Furthermore, they're completely aware that it took centuries for unified orthodox views to emerge. It's recorded in Acts, for example. And Byzantine rite Christians, for example, have annual feasts celebrating the emergence of these views over time.

The idea that these religions were born from a unified truth is a narrative pushed by later organizations like the Catholic Church that want to support their claim to being the true, eternal stewards of that faith.

The unified truth at the root of Catholic or Orthodox belief is not propositional but personal. The account of that truth developed over time. The idea that these religions were born from a unified account of truth is a itself a very late development which has never been enshrined in official teaching of the Catholic or Orthodox Churches.
posted by Jahaza at 1:30 PM on March 8, 2016 [11 favorites]


I read it all and was hoping for a rebuttal to the permissions on sex slavery, or that women were allowed to have multiple husbands as much as men were able to have many wives. I am really grateful for this work and I hope it does reach hearts and minds and make an impact.

I hope further discussion of the texts Muhammad is said to have written (I have not read the Koran by have read multiple sources say this which it would be cool if incorrect) that sexual slavery is permissible.

It's hard to uplift women (or anyone) from oppression that is written into foundational texts of a religion and fills the popular consensus, challenging this is heroic life changing work that could potentially impact vast amounts of human beings.

That's right Jahaza! I will say I read the Sophia of Jesus Christ and the Gospel of Mary (isn't that what it was called?) and was like, what I this? Why did they kick this stuff out? Who decided it was too "farfetched" to think god could have a wife or that a woman could have an account of Jesus others didn't? I don't know what if any of it is true and being skeptical of who wrote what when is fine, but seriously. Suppression of women sucks and has been so very widespread. I remember reading in one of those plays Athena pronounces something like "Male supremacy is my favorite thing!" and my jaw drops and I'm like WTF, if women wrote this plays and were not afraid of male repercussion if they spoke their minds would this shit have ever have been written? Like WAAAT? Ugh.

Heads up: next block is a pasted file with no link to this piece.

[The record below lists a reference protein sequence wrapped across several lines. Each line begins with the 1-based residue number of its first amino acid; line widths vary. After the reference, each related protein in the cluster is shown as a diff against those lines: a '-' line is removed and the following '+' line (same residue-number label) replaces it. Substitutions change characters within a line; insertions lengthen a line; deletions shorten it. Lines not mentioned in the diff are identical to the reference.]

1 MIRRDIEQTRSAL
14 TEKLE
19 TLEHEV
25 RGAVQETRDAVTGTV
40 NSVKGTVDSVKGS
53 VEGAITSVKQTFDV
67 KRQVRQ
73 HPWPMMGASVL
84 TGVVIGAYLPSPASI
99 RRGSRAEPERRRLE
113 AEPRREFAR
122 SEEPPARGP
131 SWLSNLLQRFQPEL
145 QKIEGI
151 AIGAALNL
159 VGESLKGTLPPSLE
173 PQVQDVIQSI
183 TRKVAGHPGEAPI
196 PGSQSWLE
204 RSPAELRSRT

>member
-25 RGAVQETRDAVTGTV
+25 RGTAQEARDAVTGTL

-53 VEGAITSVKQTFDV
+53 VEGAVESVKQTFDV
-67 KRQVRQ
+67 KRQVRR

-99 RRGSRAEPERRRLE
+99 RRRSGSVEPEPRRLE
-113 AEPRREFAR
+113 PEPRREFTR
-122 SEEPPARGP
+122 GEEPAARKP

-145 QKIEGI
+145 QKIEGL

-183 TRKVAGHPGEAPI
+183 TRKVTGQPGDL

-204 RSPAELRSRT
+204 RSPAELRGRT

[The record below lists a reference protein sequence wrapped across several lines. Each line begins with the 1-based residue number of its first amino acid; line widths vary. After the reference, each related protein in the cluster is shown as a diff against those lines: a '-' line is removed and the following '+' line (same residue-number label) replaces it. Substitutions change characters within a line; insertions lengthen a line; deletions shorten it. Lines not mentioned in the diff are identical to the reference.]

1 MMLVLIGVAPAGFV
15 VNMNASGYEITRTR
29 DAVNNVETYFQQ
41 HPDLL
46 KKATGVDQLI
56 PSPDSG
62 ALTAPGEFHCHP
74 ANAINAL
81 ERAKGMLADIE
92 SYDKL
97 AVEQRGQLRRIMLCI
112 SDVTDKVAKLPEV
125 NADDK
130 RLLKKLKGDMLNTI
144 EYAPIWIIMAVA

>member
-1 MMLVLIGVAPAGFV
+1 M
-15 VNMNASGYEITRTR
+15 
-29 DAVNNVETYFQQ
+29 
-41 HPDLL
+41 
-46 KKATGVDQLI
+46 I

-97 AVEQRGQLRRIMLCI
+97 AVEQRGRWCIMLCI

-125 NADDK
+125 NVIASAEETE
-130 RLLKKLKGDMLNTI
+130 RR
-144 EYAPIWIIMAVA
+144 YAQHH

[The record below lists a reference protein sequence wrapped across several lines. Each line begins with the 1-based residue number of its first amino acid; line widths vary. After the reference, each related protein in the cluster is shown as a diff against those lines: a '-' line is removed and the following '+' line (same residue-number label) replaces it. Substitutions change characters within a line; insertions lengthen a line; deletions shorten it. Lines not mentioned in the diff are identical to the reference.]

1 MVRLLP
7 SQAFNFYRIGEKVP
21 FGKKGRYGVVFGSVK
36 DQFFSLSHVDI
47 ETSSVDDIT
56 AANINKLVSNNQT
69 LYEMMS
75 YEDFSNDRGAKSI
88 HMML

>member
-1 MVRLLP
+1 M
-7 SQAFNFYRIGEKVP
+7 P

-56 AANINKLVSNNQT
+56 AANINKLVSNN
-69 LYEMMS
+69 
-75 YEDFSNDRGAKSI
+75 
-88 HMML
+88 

Also Christin de Pisan (who I'm sure many already know well) was writing about suppression of women's voices all the way back in 15th century, how much you want to bet there have been so many women who knew this was wrong and tried to work against it throughout human history, who we know very little about since they were so often refused education or writing privileges. It's a bit scary how near universal suppression of women is-- you have to wonder if there IS a spiritual realm-- what the... I mean what happened up there? If there isn't, it's a frightening thing that males desire to suppress women is so universal. If you not fighting against it, it's likely you're serving such harmful assumptions without even realizing it (which is often the nature of privilege for all of us without realizing it, not just being male).
posted by xarnop at 1:42 PM on March 8, 2016 [3 favorites]


The idea that these religions were born from a unified account of truth is a itself a very late development which has never been enshrined in official teaching of the Catholic or Orthodox Churches.

This attitude also, rather ironically, seems more common among Protestant sects. It's American Baptists who gave us the idea that the King James Version, specifically, is a divinely inspired translation with just as much authority as the various Greek, Latin, and Aramaic texts it was sourced from. (Which, since most people who believe this can't read Greek, Latin, or Aramaic, effectively places the translation above the source texts.)
posted by tobascodagama at 1:44 PM on March 8, 2016 [1 favorite]


I have zero interest in engaging with yet another discussion about the pluses and minuses of organized religion, but the anthropologist Lila Abu-Lughod has done some interesting work on how people, specifically non-Muslims, view women in Islam: Do Muslim Women Really Need Saving? Anthropological Reflections on Cultural Relativism and Its Others.
posted by teponaztli at 1:44 PM on March 8, 2016 [4 favorites]


This approach of looking to the text for The Real Truth is both pointless and fruitless, since everyone thinks their interpretation is already that.

Yes, but you can consider texts as part of their cultural context and get a little closer to the original intent as well as complicate harmful and stereotypical views. I'm going to share this article with a (receptive) family member who will probably change her views a little bit. This kind of work matters. It's easy to wave it away as "truth seeking" but showing the complexities and nuances of a text can make it easier for people to see the Other as more human, and hopefully treat them a little more justly as a result.